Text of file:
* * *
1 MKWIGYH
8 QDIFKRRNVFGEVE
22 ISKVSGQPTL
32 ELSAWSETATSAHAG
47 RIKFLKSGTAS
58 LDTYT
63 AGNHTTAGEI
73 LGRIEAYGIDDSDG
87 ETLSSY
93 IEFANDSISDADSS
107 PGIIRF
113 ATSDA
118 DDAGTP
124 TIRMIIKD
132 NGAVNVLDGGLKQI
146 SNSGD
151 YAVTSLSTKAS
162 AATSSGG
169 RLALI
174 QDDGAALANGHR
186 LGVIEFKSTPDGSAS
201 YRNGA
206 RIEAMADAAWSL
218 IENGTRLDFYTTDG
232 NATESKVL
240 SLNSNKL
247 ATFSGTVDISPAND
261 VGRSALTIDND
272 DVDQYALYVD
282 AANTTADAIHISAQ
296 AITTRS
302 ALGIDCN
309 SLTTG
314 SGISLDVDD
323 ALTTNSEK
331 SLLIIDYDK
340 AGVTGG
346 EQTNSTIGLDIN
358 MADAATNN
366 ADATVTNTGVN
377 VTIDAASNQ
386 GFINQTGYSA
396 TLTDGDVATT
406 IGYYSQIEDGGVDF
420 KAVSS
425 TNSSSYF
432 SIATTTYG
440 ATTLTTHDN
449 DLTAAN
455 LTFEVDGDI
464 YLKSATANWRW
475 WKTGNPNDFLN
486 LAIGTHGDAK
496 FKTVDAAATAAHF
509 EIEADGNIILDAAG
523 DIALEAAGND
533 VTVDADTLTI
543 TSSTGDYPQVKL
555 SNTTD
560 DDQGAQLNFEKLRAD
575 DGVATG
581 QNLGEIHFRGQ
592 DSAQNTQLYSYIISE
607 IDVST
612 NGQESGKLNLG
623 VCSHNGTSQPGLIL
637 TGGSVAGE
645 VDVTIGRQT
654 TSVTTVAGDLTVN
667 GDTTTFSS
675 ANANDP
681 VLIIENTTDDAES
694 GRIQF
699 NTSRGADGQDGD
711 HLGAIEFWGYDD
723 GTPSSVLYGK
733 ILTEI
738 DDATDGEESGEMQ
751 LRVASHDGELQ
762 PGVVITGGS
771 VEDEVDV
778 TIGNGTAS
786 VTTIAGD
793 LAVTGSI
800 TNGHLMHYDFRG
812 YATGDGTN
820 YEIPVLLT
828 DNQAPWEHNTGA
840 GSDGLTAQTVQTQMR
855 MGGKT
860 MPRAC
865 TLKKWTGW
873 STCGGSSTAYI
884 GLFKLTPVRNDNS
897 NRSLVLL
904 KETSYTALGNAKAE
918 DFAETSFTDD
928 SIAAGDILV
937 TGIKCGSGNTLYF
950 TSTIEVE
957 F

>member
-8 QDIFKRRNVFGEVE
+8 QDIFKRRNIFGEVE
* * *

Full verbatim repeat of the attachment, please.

1 MKWIGYH
8 QDIFKRRNVFGEVE
22 ISKVSGQPTL
32 ELSAWSETATSAHAG
47 RIKFLKSGTAS
58 LDTYT
63 AGNHTTAGEI
73 LGRIEAYGIDDSDG
87 ETLSSY
93 IEFANDSISDADSS
107 PGIIRF
113 ATSDA
118 DDAGTP
124 TIRMIIKD
132 NGAVNVLDGGLKQI
146 SNSGD
151 YAVTSLSTKAS
162 AATSSGG
169 RLALI
174 QDDGAALANGHR
186 LGVIEFKSTPDGSAS
201 YRNGA
206 RIEAMADAAWSL
218 IENGTRLDFYTTDG
232 NATESKVL
240 SLNSNKL
247 ATFSGTVDISPAND
261 VGRSALTIDND
272 DVDQYALYVD
282 AANTTADAIHISAQ
296 AITTRS
302 ALGIDCN
309 SLTTG
314 SGISLDVDD
323 ALTTNSEK
331 SLLIIDYDK
340 AGVTGG
346 EQTNSTIGLDIN
358 MADAATNN
366 ADATVTNTGVN
377 VTIDAASNQ
386 GFINQTGYSA
396 TLTDGDVATT
406 IGYYSQIEDGGVDF
420 KAVSS
425 TNSSSYF
432 SIATTTYG
440 ATTLTTHDN
449 DLTAAN
455 LTFEVDGDI
464 YLKSATANWRW
475 WKTGNPNDFLN
486 LAIGTHGDAK
496 FKTVDAAATAAHF
509 EIEADGNIILDAAG
523 DIALEAAGND
533 VTVDADTLTI
543 TSSTGDYPQVKL
555 SNTTD
560 DDQGAQLNFEKLRAD
575 DGVATG
581 QNLGEIHFRGQ
592 DSAQNTQLYSYIISE
607 IDVST
612 NGQESGKLNLG
623 VCSHNGTSQPGLIL
637 TGGSVAGE
645 VDVTIGRQT
654 TSVTTVAGDLTVN
667 GDTTTFSS
675 ANANDP
681 VLIIENTTDDAES
694 GRIQF
699 NTSRGADGQDGD
711 HLGAIEFWGYDD
723 GTPSSVLYGK
733 ILTEI
738 DDATDGEESGEMQ
751 LRVASHDGELQ
762 PGVVITGGS
771 VEDEVDV
778 TIGNGTAS
786 VTTIAGD
793 LAVTGSI
800 TNGHLMHYDFRG
812 YATGDGTN
820 YEIPVLLT
828 DNQAPWEHNTGA
840 GSDGLTAQTVQTQMR
855 MGGKT
860 MPRAC
865 TLKKWTGW
873 STCGGSSTAYI
884 GLFKLTPVRNDNS
897 NRSLVLL
904 KETSYTALGNAKAE
918 DFAETSFTDD
928 SIAAGDILV
937 TGIKCGSGNTLYF
950 TSTIEVE
957 F

>member
-8 QDIFKRRNVFGEVE
+8 QDIFKRRNIFGEVE